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Crime
Journal, other media organizations want to overturn judge’s order that sealed recordings

A month after a Winston-Salem man was shot outside a restaurant at Hanes Mall, a Forsyth County judge will determine whether to release 911 recordings, which are typically a public record, that were made at the time of the shooting.

Judge David Hall of Forsyth Superior Court signed an order Aug. 9 to seal five 911 recordings in connection with the Aug. 6 fatal shooting of Julius Randolph “Juice” Sampson Jr., a 32-year-old married father of three who worked at the Supreme Legacy Barbershop in Hanes Mall.

Robert Anthony Granato, 22, of Cloverhurst Court in Winston-Salem has been charged with felony murder and misdemeanor carrying a concealed weapon while or after consuming alcohol in Sampson’s death.

Hall said in the order that he sealed the 911 recordings because making them public could jeopardize the ongoing investigation and hurt Granato’s chances of a fair trial. Authorities did release two 911 recordings after Hall’s order. Those recordings were from two women who wanted to make sure police were aware of the shooting. A dispatcher tells the callers that police are on their way.

The Winston-Salem Journal and three other news organizations — WXII, WFMY and WGHP — filed a motion in Forsyth Superior Court on Aug. 23 seeking to overturn Hall’s order.

Hall is scheduled to hear the motion at 10 a.m. Thursday, Sept. 5 in Courtroom 5A.

Forsyth County District Attorney Jim O’Neill said Friday that the legal system’s Rules of Professional Responsibility prohibit him from commenting on a pending case.

Winston-Salem police have released few details about the shooting. What police have publicly said is that police officers went to BJ’s Restaurant and Brewhouse at 3:41 p.m. Aug. 6, where they found Sampson lying in the parking lot. Police said that Granato and Sampson had an altercation inside the restaurant that spilled outside and that at some point Granato shot Sampson.

Sampson died at the scene.

According to a search warrant, police said Granato and his friend, Landon Smith, were told by the restaurant that the two men would no longer be served alcohol and that they had to leave. The two men became belligerent to a female bartender who told them she could not serve them alcohol, and Sampson asked Granato to stop bothering her. The two men began arguing inside the restaurant and were fighting outside when Granato pulled a handgun from his waistband and shot Sampson in the chest, according to the warrant.

Race soon emerged as an issue in the shooting because people posted on social media that Granato, who is white, used a racial epithet against Sampson, who is black. People also pointed to a 2014 picture on Granato’s Instagram account that shows him and a friend wearing shirts that read “Murica” and using the OK hand signal that became associated with white supremacy after 2017.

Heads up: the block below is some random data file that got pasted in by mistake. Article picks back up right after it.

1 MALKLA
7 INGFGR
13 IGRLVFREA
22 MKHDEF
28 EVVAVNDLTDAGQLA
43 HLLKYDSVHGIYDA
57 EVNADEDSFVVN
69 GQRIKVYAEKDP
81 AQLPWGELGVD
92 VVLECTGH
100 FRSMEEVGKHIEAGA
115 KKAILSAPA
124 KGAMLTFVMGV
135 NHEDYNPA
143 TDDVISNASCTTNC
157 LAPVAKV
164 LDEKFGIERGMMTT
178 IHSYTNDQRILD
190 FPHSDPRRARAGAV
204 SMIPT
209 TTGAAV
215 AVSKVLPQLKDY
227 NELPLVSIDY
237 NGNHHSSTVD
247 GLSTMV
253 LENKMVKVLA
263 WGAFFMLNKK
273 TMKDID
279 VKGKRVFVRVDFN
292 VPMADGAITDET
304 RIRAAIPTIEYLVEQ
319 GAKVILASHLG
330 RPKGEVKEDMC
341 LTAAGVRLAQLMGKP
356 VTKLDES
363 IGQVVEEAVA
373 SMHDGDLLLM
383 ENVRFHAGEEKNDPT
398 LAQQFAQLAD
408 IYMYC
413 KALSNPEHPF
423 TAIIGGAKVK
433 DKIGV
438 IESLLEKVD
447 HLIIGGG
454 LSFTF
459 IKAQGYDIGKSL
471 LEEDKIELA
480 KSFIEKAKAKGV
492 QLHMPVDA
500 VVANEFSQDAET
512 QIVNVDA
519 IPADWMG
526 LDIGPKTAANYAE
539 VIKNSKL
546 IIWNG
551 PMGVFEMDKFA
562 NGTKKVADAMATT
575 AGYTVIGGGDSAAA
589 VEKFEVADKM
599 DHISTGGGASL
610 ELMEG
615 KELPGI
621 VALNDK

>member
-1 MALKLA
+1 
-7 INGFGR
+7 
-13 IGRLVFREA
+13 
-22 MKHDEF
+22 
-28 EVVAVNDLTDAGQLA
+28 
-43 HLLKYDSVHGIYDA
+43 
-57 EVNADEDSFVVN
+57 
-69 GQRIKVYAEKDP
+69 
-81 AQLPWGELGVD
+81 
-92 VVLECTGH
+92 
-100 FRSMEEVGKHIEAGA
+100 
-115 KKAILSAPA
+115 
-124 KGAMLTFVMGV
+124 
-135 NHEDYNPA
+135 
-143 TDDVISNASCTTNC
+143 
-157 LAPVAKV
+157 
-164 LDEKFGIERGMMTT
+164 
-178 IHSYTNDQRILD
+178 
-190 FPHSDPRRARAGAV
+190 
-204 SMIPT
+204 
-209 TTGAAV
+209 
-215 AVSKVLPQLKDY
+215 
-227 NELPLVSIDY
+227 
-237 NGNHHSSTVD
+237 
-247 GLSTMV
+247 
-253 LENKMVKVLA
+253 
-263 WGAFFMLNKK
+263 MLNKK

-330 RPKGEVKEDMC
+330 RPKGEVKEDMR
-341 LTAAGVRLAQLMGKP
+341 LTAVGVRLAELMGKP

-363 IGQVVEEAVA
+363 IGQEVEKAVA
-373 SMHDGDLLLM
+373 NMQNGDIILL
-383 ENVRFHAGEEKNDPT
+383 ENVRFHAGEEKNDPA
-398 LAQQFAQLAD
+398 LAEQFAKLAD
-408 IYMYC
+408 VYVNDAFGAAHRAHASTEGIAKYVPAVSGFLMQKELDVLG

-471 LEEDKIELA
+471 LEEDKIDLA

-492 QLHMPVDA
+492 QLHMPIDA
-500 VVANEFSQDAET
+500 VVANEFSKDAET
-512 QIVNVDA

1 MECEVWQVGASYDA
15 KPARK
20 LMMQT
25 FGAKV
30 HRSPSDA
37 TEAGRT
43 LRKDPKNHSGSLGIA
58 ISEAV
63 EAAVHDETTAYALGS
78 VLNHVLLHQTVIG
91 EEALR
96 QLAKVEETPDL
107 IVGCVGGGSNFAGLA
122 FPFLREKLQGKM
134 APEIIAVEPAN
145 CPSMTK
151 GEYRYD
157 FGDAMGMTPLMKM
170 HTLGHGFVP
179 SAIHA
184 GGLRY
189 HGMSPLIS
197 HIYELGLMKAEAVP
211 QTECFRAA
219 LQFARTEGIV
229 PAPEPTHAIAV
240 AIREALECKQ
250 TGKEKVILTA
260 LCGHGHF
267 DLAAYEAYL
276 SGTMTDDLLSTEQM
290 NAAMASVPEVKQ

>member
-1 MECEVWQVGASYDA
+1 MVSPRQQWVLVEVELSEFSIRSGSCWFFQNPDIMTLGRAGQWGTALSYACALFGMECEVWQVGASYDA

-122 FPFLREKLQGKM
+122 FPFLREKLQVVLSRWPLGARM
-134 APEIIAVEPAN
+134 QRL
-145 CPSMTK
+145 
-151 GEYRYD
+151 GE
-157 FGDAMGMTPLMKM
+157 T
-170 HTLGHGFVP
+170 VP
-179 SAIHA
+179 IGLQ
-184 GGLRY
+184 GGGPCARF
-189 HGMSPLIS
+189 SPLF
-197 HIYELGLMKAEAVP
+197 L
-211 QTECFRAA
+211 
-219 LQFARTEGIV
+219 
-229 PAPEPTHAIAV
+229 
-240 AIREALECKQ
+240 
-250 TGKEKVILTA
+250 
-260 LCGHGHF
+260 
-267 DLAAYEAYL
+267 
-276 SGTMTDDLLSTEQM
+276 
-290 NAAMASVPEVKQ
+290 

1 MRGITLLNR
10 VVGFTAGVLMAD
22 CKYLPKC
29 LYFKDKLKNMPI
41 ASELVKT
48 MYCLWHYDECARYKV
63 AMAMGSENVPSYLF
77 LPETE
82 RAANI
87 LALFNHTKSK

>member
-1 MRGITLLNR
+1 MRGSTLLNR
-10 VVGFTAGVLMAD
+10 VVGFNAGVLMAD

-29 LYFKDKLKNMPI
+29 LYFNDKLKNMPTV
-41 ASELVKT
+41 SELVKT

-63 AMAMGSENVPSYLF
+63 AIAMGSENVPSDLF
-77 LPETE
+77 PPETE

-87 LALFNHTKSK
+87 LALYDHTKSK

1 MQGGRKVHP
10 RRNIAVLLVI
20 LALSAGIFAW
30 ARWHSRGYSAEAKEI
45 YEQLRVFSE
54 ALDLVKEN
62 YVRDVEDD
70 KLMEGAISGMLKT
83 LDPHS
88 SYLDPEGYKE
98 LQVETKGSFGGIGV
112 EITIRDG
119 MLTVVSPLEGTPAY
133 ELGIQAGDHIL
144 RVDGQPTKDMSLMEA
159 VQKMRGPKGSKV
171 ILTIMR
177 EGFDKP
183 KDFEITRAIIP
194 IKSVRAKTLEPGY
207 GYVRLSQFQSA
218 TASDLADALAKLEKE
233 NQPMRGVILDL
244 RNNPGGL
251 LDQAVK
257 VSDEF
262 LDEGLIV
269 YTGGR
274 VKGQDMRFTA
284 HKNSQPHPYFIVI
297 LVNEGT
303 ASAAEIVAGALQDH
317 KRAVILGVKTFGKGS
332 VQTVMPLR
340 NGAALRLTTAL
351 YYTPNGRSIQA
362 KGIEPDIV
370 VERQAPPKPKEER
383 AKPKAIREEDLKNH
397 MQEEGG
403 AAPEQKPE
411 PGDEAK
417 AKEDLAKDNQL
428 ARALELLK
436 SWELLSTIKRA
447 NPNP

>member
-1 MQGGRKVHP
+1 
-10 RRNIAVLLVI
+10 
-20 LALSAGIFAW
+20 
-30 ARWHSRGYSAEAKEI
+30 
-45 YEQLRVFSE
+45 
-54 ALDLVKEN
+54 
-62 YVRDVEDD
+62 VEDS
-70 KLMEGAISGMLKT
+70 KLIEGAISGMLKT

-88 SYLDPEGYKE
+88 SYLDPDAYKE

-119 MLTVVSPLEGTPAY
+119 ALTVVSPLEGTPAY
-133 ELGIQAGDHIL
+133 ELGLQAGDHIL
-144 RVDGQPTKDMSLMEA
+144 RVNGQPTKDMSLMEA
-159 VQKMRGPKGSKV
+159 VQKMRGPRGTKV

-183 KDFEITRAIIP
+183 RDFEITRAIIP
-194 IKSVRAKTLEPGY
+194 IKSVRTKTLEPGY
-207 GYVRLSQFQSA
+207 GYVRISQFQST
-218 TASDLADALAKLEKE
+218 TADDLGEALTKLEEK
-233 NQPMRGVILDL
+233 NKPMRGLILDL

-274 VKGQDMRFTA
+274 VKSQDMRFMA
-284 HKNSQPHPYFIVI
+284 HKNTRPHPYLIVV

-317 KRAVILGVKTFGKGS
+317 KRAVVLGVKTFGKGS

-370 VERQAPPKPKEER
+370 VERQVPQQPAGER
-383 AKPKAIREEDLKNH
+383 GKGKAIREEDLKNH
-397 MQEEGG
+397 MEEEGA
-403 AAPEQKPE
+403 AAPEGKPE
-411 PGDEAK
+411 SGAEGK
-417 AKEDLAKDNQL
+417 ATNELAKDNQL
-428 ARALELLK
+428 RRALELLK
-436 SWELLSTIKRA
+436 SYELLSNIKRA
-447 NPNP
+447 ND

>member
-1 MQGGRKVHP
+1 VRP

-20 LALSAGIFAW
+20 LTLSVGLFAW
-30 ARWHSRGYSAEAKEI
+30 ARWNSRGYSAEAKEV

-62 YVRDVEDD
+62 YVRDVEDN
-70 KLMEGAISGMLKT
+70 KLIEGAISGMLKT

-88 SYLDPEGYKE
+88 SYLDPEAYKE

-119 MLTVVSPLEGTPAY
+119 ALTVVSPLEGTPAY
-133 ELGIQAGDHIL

A day after the shooting, Police Chief Catrina Thompson said investigators did not uncover any evidence that the shooting was racially motivated. But she also said that both men used racial epithets during the altercation. She declined to provide any clarifying information about the circumstances in which the racial epithets were used, including which man used one first and what it was.

The North Carolina NAACP and Mayor Allen Joines have held separate news conferences. The NAACP has demanded a full and transparent investigation into all possible motives for the shooting. On the same day that Joines promised a transparent investigation, the order sealing the five 911 recordings was file-stamped by the clerk’s office.

A video posted on Facebook showed the immediate aftermath of the shooting, and Arnita Miles, a former Winston-Salem police officer and a friend of Sampson’s, sent a letter to city council members, raising questions about the police investigation and the response times of police officers and paramedics to the scene.

According to the Aug. 23 motion by the media organizations, the process through which Hall signed the order was unconstitutional because the organizations were not notified of a hearing and were not given a chance to be heard on the possible order to seal the recordings.

The attorneys representing the media organizations — Mike Tadych, Amanda Martin and Hugh Stevens, — also object to what they call an implied gag order. Hall’s order limits the copying, dissemination and distribution of the 911 recordings to Forsyth County prosecutors; Granato’s attorney, Paul James; and anyone working on their behalf. But the order also applies to “all persons in possession of the above-referenced audio recordings and material until further hearing by this Court.”

Under state law, 911 recordings are public record. Law-enforcement agencies can choose not to release the audio of a 911 call if the audio identifies the caller. But if the audio cannot be released, agencies have to release a written transcript of the call. They can also release audio edited to obscure the voice of the caller.